We’ve been using IE 8 for just over two weeks and wanted to run through some of the significant differences that will affect anyone involved in web development, debugging or performance tuning.
As we previously mentioned in Blocked time and IE8, the default number of concurrent connections per host name has been increased in IE 8. In earlier versions of IE only a maximum of two connections would simultaneously download content from a single host name (e.g. www.microsoft.com ). Here’s an example using HttpWatch and IE 7:
The limit of only two active connections would often cause requests to be queued up in IE until a connection became available. In HttpWatch, this is known as the Blocked time and is shown as a gray bar in the time chart.
Increasing the number of active connections to six (the same as Firefox 3.0) allows for much greater concurrently and drastically reduces the amount of blocked time experienced on most web pages:
If you are concerned about your web site’s performance make sure that you also check it in IE 7 as it may be substantially different from IE 8.
IE 8 has a new feature known as Loosely Coupled IE (LCIE) that uses separate instances of the iexplore.exe process to provide enhanced isolation and reliability. The IE frame window and tabs run in a separate processese, so that if one tab crashes you will not lose the whole of your browser session:
IE 8 will even attempt to re-start and re-open an individual tab if a problem occurs. Pop-up windows are treated in a similar way and will placed in separate processes if possible.
One advantage of this model is that it allows tabs for both protected mode and non-protected mode web sites to be loaded into the same top level window. In IE 7, a separate frame window was created if you attempted to open tabs with different protection levels.
Initially, each new tab and pop-up window gets its own process but as the number of tabs grows the number of processes is capped. Once the cap is reached, new tabs will share existing processes with other tabs. By default, the upper limit on the number of processes is based on the amount of physical memory available to Windows.
In previous versions of IE, clicking on the blue ‘e’ icon on the start menu would create a new IE frame window in a separate instance of the iexplore.exe process. In IE 8 this behaviour has been changed in an attempt to reduce the number of processes allocated to IE. It now uses a technique, known as Frame Merging, that creates an IE frame window using the existing IE frame process, if one exists.
If you really want separate IE frame processes you can do this by supplying -nomerge in the IE command line:
Session level cookies used to be maintained at the process level by older versions of IE. This meant that every time you clicked on the IE icon and started a new IE process you also started a new browser session, allowing you to login into multiple accounts (e.g. multiple GMail accounts) simultaneously.
IE 8 does not create a new session for every process, because there could be multiple tabs or pop-up windows in different processes that need to share the same session level cookies. Instead, the browser session is now maintained by the process that contains the main frame window.
The default use of Frame Merging in IE 8 prevents the creation of multiple frame processes, so all windows and tabs will belong to the same session. This is identical to the behavior you get in Firefox using a single default profile.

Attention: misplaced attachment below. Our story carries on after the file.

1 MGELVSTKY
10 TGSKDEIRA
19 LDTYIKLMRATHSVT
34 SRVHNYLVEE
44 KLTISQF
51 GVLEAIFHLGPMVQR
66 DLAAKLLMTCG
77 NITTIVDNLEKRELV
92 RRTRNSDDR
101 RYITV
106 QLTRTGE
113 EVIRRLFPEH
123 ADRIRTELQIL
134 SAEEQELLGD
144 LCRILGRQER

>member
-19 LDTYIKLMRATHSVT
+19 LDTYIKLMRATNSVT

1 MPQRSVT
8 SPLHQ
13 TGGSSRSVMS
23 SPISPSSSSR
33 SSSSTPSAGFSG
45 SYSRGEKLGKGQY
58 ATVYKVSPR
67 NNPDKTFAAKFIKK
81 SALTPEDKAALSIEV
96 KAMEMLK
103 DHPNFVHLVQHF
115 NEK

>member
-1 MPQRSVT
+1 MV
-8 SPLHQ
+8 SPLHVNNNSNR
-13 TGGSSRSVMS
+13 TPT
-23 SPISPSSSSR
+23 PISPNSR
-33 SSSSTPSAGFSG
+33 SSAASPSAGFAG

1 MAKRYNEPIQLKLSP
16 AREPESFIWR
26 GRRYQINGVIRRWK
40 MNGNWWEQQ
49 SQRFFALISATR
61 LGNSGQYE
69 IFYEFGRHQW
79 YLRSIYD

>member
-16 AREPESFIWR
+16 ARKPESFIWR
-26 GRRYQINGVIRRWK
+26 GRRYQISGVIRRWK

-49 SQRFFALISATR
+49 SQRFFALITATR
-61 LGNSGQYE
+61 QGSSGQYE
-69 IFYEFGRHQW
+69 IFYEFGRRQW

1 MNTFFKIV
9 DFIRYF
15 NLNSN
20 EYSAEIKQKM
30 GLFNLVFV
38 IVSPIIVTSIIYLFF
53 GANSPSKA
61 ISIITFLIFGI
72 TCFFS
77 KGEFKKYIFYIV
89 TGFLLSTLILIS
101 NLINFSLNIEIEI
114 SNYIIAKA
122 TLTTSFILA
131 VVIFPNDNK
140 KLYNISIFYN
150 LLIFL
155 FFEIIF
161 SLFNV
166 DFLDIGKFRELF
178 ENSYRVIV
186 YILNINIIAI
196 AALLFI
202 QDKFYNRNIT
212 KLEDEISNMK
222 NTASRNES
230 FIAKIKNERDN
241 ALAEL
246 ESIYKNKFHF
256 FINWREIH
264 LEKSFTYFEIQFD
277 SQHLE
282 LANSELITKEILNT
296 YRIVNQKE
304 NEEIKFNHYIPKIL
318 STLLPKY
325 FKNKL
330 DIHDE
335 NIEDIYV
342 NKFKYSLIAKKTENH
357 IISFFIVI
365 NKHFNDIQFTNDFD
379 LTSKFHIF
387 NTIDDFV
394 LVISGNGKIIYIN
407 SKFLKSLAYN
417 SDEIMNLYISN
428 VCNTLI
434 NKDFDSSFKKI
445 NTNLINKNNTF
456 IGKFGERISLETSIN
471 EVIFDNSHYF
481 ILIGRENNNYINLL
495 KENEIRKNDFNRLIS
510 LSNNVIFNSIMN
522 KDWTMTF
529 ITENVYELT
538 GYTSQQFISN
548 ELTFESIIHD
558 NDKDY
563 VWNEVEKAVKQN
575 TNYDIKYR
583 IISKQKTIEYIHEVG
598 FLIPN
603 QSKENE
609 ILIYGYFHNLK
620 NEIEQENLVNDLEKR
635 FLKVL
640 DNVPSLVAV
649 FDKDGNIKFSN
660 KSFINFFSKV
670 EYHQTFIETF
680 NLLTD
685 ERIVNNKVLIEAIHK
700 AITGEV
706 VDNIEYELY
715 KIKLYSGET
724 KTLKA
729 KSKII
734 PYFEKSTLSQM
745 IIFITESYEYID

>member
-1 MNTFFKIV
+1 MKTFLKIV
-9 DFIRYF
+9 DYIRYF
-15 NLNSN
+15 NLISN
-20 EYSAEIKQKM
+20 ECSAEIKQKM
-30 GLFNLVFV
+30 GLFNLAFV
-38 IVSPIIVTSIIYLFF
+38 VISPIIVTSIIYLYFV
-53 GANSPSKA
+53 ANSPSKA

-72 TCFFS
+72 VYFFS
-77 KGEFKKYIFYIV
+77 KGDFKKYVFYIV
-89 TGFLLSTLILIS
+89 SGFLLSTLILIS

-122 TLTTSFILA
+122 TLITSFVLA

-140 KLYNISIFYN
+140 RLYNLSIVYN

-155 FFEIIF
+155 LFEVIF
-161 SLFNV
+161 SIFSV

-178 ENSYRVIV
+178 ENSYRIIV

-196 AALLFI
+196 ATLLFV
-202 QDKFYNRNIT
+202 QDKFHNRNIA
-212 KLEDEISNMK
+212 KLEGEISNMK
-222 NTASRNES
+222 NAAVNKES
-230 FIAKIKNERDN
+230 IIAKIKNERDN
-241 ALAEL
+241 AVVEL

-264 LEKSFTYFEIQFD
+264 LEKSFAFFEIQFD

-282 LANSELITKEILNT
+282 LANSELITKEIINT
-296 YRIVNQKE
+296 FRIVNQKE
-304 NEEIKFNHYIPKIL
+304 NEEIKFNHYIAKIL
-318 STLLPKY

But what if you need to log into a web site simultaneously using two or more login accounts ?
To create a new session you just have to ensure that a new IE 8 frame process is created. There are two ways to do this:
The IE team has documented a single registry value that controls the new process model. If you create a DWORD value called TabProcGrowth in:
you can control how many browser processes are used by IE 8:
The three most useful values for this setting are:
Specifying a number greater than 1 sets an upper limited on the maximum number of tab processes to use per frame window process.
The new, improved, implementation of standards mode in IE 8 means that some sites that used to work in IE 7 may no longer display correctly. Ideally, every site will update their HTML to make it work correctly in IE 8, but an IE 7 emulation option has been provided as a work-around. It can be triggered by a number of different mechanisms:
<meta http-equiv="X-UA-Compatible" content="IE=EmulateIE7" />
Or by using a response header:
Microsoft uses the meta tag on the Microsoft home page and the use of the response header on the MSDN site is shown below in HttpWatch:
This button doesn’t appear if the site has already specified IE 7 emulation.
Microsoft’s extensive use of IE 7 emulation indicates just how much work is required on a large site to fix up the HTML for IE 8 standards mode and still keep it working with IE 7.
Some excellent developer tools are now built into IE 8. You no longer need to separately install the Web Developer Toolbar used by IE 7. These tools include:
The only real difference you will see in HttpWatch with IE 8 is caused by the new process model.
HttpWatch records traffic at the process level. Therefore, in IE 8 it will maintain a separate log for each tab and pop-up process. Generally, this is not an issue as you normally only want to see the traffic for a single tab or window. If you really need to record across multiple tabs or pop-up windows there are two approaches you can use:
You’ll also find that HttpWatch shortcut keys will not work in the IE 8 location bar or search field. We plan to fix that in a future update, but in the meantime you can work around it by putting the keyboard focus into the web page itself before using the shortcut key.